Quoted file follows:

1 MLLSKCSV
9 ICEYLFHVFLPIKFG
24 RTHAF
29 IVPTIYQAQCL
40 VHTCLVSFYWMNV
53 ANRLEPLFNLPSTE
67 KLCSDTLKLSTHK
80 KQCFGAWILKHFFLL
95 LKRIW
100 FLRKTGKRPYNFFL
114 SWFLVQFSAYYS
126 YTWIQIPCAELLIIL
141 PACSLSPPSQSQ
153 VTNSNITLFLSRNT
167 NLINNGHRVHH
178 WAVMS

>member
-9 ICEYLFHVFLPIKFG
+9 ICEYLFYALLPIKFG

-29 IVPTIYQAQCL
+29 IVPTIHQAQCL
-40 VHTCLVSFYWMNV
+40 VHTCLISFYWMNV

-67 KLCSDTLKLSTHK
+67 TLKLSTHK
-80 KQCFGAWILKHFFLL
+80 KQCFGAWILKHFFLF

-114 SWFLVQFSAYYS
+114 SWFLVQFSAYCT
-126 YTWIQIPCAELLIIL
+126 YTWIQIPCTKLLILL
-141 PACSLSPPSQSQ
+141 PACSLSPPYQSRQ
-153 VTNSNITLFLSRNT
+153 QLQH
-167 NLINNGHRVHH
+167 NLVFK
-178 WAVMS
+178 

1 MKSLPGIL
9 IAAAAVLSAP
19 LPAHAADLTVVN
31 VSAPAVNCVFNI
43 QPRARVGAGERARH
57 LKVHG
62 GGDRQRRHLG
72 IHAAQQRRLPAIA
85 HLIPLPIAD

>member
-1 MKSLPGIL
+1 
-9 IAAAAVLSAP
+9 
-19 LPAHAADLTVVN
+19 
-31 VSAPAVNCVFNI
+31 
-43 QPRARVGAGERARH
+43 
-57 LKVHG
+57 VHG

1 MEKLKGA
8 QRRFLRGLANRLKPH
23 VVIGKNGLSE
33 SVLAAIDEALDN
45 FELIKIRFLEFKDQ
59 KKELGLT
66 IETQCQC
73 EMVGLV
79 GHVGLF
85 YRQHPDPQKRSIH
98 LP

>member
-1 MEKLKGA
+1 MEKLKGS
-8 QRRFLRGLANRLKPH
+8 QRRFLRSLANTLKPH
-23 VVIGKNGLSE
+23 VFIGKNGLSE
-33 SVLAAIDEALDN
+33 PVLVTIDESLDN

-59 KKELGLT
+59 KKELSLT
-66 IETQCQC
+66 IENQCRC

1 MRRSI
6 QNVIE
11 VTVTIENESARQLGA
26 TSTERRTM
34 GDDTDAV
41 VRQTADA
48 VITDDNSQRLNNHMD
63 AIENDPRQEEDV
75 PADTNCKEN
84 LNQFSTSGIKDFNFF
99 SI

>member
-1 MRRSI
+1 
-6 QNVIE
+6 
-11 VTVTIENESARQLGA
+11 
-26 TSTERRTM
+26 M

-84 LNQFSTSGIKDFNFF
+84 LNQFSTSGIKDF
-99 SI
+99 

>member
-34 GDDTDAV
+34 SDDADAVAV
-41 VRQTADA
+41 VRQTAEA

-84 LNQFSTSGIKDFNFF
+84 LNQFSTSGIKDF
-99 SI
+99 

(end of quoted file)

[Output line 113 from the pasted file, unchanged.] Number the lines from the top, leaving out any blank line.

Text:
-41 VRQTADA